This boy was, unfortunately, at a loss about how I should proceed. I could lay a complaint before a magistrate, but with no evidence except my own convictions this seemed fruitless. I could also consult a lawyer but, if England and Venice differ in many ways, they are alike in one, which is that lawyers have an insatiable love of money, and that was a commodity I did not possess in sufficient quantity.

It also rapidly became clear that London was not a healthy place. I do not mean the famous plague, which had not yet afflicted the city; I mean that Manston, that very evening, sent round hired hands to demonstrate that my life would be more secure elsewhere. Fortunately, they did not kill me; indeed, I acquitted myself well in the brawl thanks to the fees my father had paid to my fencing master, and I believe at least one bravo left the field in a worse state than I. But I took the warning none the less and decided to stay out of the way until my course was clearer. I will mention little more of this matter except to say that eventually I abandoned the quest for recompense, and my father decided that the costs involved were not worth the money lost. The matter was reluctantly forgotten for two years, when we heard that one of Manston's boats had put into Trieste to sit out a storm. My family moved to have it seized - Venetian justice being as favourable to Venetians as English law is to Englishmen - and the hull and cargo provided some compensation for our losses.

To have had my father's permission to leave instantly would have raised my spirits immeasurably, for the weather in London was enough to reduce the strongest man to the most wretched despair. The fog, the incessant, debilitating drizzle, and the dull bitter cold as the wind swept through my thin cloak reduced me to the lowest state of despondency. Only duty to my family forced me to continue rather than going to the docks and begging for a passage back home. Instead of taking this sensible course, however, I wrote to my father informing him of developments and promising to do what I could, but pointed out that until I was re-armed from his coffers there was little I might practically accomplish. I had, I realised, many weeks to fill in before he could respond. And about five pounds to survive on.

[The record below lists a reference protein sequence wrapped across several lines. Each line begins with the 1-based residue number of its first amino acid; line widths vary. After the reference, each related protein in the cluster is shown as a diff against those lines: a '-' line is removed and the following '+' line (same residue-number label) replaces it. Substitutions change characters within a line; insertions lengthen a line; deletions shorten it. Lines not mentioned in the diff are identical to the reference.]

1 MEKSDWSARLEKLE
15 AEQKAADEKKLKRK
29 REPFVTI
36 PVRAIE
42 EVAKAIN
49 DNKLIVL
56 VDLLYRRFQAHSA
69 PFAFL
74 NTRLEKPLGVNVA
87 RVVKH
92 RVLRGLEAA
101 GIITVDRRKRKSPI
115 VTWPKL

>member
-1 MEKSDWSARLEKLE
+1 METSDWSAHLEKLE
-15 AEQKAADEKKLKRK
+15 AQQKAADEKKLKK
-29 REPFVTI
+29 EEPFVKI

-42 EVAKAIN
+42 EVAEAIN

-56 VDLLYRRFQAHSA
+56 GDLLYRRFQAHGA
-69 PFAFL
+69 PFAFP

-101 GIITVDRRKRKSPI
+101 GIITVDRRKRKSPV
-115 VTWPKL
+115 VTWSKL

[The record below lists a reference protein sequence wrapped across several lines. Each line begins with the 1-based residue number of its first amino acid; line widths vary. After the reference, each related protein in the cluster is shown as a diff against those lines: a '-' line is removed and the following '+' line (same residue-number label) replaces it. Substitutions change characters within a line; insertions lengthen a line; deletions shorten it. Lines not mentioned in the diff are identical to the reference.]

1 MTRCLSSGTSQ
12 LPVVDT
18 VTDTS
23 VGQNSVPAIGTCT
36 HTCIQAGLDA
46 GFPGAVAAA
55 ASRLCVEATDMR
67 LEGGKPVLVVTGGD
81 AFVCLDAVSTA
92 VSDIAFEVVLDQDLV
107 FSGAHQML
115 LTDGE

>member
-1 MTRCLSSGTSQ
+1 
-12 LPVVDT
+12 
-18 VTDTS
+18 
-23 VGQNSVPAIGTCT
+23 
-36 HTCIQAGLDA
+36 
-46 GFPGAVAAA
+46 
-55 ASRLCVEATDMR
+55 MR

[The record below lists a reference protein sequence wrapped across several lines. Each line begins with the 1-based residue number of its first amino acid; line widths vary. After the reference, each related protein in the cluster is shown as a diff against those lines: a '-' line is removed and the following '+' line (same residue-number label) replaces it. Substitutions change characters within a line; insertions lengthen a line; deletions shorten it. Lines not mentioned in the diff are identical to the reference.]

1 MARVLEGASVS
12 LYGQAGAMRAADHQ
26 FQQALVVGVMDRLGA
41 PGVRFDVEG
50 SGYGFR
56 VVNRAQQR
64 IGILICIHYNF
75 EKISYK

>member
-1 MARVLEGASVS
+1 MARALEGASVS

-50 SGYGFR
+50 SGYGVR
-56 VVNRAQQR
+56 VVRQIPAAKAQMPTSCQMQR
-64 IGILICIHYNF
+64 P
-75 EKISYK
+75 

The professor under whom I had studied in Leiden had most kindly given me letters to two gentlemen with whom he had corresponded, and, these being my only contacts with Englishmen, I decided that my best course would be to throw myself on their mercy. An additional attraction was that neither was in London, so I picked the man who lived in Oxford, that being the closest, and decided to leave as swiftly as possible.

The English seem to have strong suspicion of people moving around, and go out of their way to make travel as difficult as possible. According to the piece of paper pasted up where I waited for the coach, the sixty-mile trip to Oxford would take eighteen hours - God Willing, as it added piously. The Almighty, alas, was not willing that day; rain had made much of the road disappear, so the coachman had to navigate his way through what seemed very like a ploughed field. A wheel came off a few hours later, tipping my chest on the ground and damaging the lid and, just outside a mean little town called Thame, one of the horses broke a leg and had to be dispatched. Add to that the frequent stops at almost every inn in southern England (the innkeepers bribe the drivers to halt) and the journey took a total of twenty-five hours, with myself ejected into the courtyard of an inn in the main street of the city of Oxford at seven o'clock in the morning.

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What People are saying about this

From the Publisher
“May well be the best ‘historical mystery’ ever written.”—The Sunday Boston Globe
“Ingenious.”—The Philadelphia Inquirer
“[A] crafty, utterly mesmerizing intellectual thriller…Don’t miss it.” —The Washington Post Book World
“If you liked Umberto Eco’s The Name of the Rose, you should run to buy Iain Pears’s lavishly erudite historical mystery.” —The New York Times
“Fascinating…quite extraordinary…elevates the murder mystery to the category of high art.” —Los Angeles
“Extraordinary…this thriller brings not merely a huge cast of characters but a whole century vividly to life.” —Newsweek
“[A] novel that will have you sitting up all night and calling in sick the next day.  It’s that hard to put down.” —Houston Chronicle
“Enthralling.” —San Francisco Chronicle Book Review